EU migrant crisis: German attitudes to immigration harden following Cologne attacks

James Nickerson
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Merkel's coalition have agreed on measures to make it easier to expel refugees (Source: Getty)

Attitudes towards immigration in Germany have hardened in the aftermath of a series of sexual assaults in Cologne carried out by a group of men that included asylum seekers, according to a new poll.

The poll by YouGov found that some 62 per cent of Germans now believe the number of asylum seekers is already too high, up sharply from 53 per cent in November, driven predominantly by the changing opinion of women.

The change in attitudes follows events that unfolded on New Year's Eve, in which more than 500 criminal complaints were filed, 40 per cent of which alleged sexual assault. The criminal complaints were made against men described as being of Arab or North African appearance.

The interior ministry has said that 22 of 32 suspects identified by authorities are asylum seekers, Bloomberg reported.

Read more: Merkel considers tougher migrant laws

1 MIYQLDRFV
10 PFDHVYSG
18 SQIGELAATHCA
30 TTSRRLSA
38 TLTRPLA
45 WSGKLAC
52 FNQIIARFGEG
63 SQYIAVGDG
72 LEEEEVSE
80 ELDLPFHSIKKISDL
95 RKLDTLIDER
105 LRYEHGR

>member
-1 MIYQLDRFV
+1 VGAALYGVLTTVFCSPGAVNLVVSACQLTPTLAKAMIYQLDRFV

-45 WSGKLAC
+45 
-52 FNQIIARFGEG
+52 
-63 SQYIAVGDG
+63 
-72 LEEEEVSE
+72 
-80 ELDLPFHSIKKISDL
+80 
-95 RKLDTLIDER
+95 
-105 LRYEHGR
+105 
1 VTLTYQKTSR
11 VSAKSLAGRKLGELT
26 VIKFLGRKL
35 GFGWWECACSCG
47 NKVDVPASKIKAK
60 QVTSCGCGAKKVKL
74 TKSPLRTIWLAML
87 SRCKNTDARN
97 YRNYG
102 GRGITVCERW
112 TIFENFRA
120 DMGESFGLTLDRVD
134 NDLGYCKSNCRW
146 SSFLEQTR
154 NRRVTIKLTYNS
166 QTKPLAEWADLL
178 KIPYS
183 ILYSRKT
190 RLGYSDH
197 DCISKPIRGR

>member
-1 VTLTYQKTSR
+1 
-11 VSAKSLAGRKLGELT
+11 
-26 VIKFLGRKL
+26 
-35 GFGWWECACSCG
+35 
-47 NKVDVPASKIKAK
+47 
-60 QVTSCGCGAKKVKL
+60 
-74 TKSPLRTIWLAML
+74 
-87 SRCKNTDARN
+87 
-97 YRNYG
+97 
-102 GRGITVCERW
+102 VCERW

The assaults sparked a series of protests by Pegida, a right-wing movement opposed to Germany's immigration policy, and caused German Chancellor Angela Merkel to consider tougher migrant laws.

Indeed, Merkel’s Christian Democratic Union and Social Democratic coalition are looking at a number of legislative measures to make it easier to expel from the country refugees who commit crimes, including sexual assault.

Read more: Merkel's popularity drops over generous refugee policy

Also following the attacks, German women are now more likely than men to say the number of asylum seekers in Germany is already too high.

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